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"Open Hearts. Open Minds. Open Doors."

Tabernacle United Methodist Church

It’s February! Love is in the air! The stores are all decorated in red hearts, the USPS is bracing for its “second busiest” time of the entire year, flower sales are about to skyrocket, jewelry stores are open later than usual (“If you love her/him, you’ll buy her a chocolate diamond! Tastes good, too!”) and the radio is full of “gooey love songs!” February 14 is St. Valentine’s Day, and it, like many holidays, has its origins and roots in church life and tradition. According to many, Valentine was one of those ancient martyrs, giving his life rather than taking an oath of allegiance to Caesar and Rome, the most powerful nation on earth in its day. Cards and letters, starting way back then began to appear with the closing salutation: “In Valentine’s honor and with love....”

Now, there are folks who find Valentine’s Day depressing, deplorable, and even antithetical to their lives. They’ve lost loved ones in death, relationships have come to unhappy conclusion, or something has “gone wrong” that makes “Happy Valentine’s Day” difficult to offer. Love, the underlying premise of Valentine’s observances, is perhaps the most abused and misunderstood word in the English language. There were, you probably already know, three words in Greek that we’ve consolidated into just one term: eros (physical attraction), phileo (brotherly/kindred love - think “Philadelphia,” literally, the City of Brotherly Love), and agape (self-giving love). When the Church speaks of Jesus, or when Paul delivers that wonderful meditation on love in I Corinthians 13, the latter (agape) is the term most used.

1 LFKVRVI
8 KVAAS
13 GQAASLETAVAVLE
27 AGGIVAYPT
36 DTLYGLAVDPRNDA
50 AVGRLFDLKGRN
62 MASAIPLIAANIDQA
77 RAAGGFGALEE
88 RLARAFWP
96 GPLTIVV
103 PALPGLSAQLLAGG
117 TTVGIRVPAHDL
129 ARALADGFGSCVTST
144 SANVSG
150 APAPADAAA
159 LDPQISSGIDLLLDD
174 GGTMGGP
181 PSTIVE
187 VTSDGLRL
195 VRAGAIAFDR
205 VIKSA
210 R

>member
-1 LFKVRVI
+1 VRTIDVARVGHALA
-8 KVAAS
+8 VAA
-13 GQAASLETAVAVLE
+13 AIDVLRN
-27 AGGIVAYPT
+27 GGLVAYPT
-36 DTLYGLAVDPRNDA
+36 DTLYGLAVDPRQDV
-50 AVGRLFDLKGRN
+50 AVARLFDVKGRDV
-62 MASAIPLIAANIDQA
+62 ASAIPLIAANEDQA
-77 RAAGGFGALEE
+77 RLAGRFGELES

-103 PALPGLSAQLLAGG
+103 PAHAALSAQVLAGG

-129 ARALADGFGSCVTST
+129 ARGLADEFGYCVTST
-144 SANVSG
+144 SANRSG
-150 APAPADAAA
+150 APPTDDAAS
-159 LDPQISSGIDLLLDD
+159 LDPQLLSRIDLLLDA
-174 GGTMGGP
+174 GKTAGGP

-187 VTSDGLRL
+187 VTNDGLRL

This year, Valentine’s Day comes on a Sunday, early in Lent (actually, it’s very first Sunday!). On that day, in both the sanctuary services, I will be inviting all married couples to come with their bride/groom and renew their marriage promises with each other. It’s a way of asking for the grace
of the other spouse to let go and discontinue remembrance of any and all infractions that have happened in the past and make a “new” start - again! In the movie, City Slickers, Billy Crystal’s character is talking to his best friend, reminding him that when they were boys, and one of them hit an errant ball, the other would offer a “do over,” meaning that they got another chance to make things right. Maybe that’s what I’m inviting you “married folks” to do on Valentine’s Day, 2016...grant them a “do over” for cranky mornings, hurts great and small, wounds that may be as fresh as yesterday, and love that went to bed angry a time or two.

If you’re willing to start this “Season of Repentance” in this way, and start fresh and new “one more time,” then let me invite you to prepare to come to the front of the sanctuary on Sunday, February 14, during either of the morning’s worship services, along with your sweetie, and renew your promises, be touched with the grace and love of God, find forgiveness of the wounds of the past, and take up a new life together.... again!

Grace and peace.

Jim Earley, Pastor

Last update: February 9, 2016 4:13 PM